This summer in New England the varmints are making a nuisance of themselves, darting to and fro, digging holes in gardens, and tunneling under lawns. AP photo

Chipmunks, fattened up on acorns, are driving people nuts

Their frenetic activities can be entertaining

There were plenty of acorns this spring, and now the chipmunks are driving people nuts.

Their frenetic activities can be entertaining. But this summer in New England the varmints are making a nuisance of themselves, darting to and fro, digging holes in gardens, and tunneling under lawns.

Plentiful acorns last fall meant there was still plenty of food on the ground when the chipmunks emerged from winter and got busy breeding this spring, said Shevenell Webb, a small mammal biologist with the Maine Department of Inland Fisheries and Wildlife.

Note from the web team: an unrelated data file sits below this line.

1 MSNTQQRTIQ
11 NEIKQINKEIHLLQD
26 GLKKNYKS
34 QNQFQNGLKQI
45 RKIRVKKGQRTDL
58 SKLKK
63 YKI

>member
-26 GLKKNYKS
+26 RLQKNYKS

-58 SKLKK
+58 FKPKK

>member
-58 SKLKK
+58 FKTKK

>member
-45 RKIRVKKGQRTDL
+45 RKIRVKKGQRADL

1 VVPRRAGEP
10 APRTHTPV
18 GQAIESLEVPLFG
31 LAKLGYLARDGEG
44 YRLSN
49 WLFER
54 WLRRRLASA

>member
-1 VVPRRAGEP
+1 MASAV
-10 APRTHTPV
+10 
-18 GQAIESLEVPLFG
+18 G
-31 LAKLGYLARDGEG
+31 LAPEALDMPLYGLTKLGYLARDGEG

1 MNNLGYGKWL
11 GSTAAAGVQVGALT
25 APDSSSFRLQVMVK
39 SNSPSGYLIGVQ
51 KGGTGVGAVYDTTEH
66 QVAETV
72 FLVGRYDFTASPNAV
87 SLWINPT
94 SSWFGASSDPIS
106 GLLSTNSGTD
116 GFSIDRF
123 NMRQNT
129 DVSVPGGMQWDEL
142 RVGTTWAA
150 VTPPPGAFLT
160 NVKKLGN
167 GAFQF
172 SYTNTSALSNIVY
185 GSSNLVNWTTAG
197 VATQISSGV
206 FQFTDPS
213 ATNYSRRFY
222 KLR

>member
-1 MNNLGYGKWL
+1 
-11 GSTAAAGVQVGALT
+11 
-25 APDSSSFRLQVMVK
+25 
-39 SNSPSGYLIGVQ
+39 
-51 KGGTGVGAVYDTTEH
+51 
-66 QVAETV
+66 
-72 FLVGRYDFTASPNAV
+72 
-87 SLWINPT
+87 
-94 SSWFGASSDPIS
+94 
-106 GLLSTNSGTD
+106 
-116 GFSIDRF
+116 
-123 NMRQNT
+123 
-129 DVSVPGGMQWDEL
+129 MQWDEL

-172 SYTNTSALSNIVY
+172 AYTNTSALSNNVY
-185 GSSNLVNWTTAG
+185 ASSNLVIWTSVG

The result is a bumper crop of the critters.

“They’re cute. They’re fun to watch in the forest as they duck in and out of the holes and play peekaboo,” Webb said. When their cheeks aren’t bulging with nuts, chipmunks make a distinctive “chip” sound, she said.

But they’re also destructive. They can destroy lawns and gardens with their burrowing, and can even get into homes, Webb said.

“We can’t grow a tulip without them digging it up,” Steven Parren, wildlife program diversity manager for the Vermont Department of Fish and Wildlife, said of the chipmunks in his yard. “They don’t even pause.”

There were so many acorns in one of the areas that he monitors that the rodents that rely on them couldn’t stash them all away for the winter. Plenty remained on the ground this spring. In addition to chipmunks, he said, he’s seeing more squirrels, rabbits and a variety of different kinds of mice.